Of 177 enzymes, there are 611 residues annotated as SITE in the PDB, compared with 614 in the CSA. Of these, only 127 are annotated as catalytic in the CSA. The ‘SITE’ annotation in PDB lists a further 484 residues which are not annotated as catalytic in the CSA. These are predominantly binding sites and other functional sites that do not fall into the strict ‘catalytic’ classification to which the CSA adheres. The CSA annotates a further 487 residues which are not annotated in PDB. The basis of our annotation is therefore more similar to that adopted by Swiss-Prot, although the Swiss-Prot annotations are much more conservative. PDB annotation is much less well defined.
There are ~10 200 PDB entries with an assigned EC number. The CSA annotates 2785 of these, a coverage of 27%. This is partially a reflection of the size of the families annotated, and also the fact that PSI-BLAST misses the most distant relatives. We plan to improve the coverage by using 3D motifs to pull in these distant relatives (see Discussion). Additionally, many EC numbers in PDB are duplicates. There are 954 unique EC numbers in PDB, and the CSA annotates 286 of these, which is just less than half. In Swiss-Prot, there are ~42 000 entries with an assigned EC number, but again, there are many duplicates; just under 2000 of these are unique. Our coverage obviously reflects the EC coverage found in PDB rather than that found in Swiss-Prot. EC numbers covered by the ‘original’ enzyme data set and the ‘homologous’ set can be found in Figure Figure33.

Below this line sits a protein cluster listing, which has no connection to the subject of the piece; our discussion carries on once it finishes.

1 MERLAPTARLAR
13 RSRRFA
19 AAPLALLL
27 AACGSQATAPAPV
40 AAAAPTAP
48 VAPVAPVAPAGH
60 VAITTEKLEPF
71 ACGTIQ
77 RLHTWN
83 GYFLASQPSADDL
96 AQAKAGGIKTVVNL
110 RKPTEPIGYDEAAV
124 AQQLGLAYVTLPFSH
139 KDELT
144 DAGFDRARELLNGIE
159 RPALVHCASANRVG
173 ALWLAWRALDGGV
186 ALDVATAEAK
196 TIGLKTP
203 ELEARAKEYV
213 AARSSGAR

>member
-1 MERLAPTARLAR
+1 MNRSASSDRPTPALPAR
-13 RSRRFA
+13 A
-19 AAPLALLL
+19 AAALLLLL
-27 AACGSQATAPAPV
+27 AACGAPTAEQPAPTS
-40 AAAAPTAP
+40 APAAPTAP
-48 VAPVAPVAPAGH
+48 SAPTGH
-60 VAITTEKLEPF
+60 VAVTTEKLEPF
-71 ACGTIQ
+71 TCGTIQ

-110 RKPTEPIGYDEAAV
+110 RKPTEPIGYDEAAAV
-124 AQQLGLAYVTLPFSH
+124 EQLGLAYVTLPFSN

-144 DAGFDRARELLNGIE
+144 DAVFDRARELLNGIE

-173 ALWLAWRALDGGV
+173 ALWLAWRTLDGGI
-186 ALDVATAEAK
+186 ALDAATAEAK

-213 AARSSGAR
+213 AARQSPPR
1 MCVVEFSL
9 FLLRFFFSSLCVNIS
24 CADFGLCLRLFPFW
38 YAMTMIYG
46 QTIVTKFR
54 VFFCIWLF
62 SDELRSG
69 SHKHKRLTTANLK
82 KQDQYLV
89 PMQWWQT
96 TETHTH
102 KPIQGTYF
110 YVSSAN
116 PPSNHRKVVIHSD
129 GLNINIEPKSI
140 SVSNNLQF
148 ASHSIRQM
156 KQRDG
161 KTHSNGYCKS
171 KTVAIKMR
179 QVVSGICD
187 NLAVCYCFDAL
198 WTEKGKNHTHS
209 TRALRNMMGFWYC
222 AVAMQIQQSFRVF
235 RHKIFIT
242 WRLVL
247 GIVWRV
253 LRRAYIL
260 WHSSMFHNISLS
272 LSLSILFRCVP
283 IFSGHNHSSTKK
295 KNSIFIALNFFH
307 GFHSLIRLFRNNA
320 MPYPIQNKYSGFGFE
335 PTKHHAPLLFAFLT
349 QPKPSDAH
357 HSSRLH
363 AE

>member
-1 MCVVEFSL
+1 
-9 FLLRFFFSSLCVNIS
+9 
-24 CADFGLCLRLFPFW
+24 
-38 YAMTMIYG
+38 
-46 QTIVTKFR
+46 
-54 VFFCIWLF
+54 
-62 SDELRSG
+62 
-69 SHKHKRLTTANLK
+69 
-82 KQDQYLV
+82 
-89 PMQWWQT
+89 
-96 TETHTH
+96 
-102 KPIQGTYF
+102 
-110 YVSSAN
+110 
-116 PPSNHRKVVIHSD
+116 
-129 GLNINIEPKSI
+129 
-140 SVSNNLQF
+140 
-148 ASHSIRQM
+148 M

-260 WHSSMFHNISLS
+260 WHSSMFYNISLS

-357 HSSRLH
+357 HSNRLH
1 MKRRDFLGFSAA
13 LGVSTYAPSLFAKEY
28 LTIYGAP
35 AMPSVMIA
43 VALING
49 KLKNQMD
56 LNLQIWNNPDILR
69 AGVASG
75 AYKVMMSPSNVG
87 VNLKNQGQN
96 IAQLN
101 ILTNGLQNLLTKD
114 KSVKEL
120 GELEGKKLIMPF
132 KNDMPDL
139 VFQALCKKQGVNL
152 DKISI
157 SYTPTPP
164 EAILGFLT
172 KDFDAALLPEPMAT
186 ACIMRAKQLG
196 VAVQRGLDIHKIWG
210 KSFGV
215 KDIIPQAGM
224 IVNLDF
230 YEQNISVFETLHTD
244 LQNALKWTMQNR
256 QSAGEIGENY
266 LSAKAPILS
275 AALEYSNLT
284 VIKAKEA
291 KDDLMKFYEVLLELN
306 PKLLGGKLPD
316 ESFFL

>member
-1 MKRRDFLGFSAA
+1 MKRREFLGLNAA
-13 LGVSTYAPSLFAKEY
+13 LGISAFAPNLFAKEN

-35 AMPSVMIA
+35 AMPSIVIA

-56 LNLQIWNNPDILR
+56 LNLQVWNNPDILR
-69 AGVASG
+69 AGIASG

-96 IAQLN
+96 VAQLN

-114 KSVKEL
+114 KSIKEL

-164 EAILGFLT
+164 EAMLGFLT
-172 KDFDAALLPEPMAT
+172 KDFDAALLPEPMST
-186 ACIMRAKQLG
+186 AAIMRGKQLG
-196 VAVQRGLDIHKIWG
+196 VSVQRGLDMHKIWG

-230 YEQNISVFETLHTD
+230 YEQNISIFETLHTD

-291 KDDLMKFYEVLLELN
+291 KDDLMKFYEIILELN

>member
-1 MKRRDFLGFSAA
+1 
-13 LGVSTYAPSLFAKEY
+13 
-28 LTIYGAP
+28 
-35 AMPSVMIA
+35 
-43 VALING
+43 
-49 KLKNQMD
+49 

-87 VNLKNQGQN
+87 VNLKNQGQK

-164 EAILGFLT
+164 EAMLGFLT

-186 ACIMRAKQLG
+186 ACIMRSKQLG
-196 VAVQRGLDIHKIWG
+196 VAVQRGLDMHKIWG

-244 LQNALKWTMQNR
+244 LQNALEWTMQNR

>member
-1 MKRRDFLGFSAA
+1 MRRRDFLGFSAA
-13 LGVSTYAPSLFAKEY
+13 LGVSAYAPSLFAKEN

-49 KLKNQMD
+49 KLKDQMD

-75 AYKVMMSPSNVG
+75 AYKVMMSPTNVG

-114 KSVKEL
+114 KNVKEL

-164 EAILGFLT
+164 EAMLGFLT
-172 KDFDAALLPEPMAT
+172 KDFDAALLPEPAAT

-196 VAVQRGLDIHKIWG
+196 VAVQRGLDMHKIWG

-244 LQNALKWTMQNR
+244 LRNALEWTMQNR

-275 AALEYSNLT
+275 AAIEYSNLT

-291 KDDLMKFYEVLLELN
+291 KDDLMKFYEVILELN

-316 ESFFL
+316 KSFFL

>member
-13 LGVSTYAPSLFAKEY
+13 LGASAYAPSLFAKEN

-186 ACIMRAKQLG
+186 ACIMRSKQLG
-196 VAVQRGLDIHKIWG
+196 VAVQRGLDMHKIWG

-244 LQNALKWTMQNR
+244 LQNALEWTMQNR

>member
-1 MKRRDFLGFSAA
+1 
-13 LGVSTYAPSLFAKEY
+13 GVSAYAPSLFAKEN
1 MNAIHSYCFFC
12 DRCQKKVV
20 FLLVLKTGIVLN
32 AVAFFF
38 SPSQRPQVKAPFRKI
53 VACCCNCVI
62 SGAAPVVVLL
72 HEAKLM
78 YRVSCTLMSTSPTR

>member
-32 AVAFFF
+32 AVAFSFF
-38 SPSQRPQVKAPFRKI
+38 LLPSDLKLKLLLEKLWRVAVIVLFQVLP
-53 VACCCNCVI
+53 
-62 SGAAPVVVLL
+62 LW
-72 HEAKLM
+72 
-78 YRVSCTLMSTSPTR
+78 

We have set up a catalytic site atlas which contains hand-curated core data on enzyme active sites and catalytic residues. The core data are supplemented by enzyme homologues with equivalent residues found using sequence searching. The core data are limited to a set of enzymes with well-defined structures and catalytic mechanisms. It is by no means an exhaustive collection of enzymes in PDB. However, our comparison of the core data with Swiss-Prot and PDB shows that it is at least as well-annotated as Swiss-Prot, and is much more comprehensive and specific to catalysis than the information provided by the SITE records in PDB.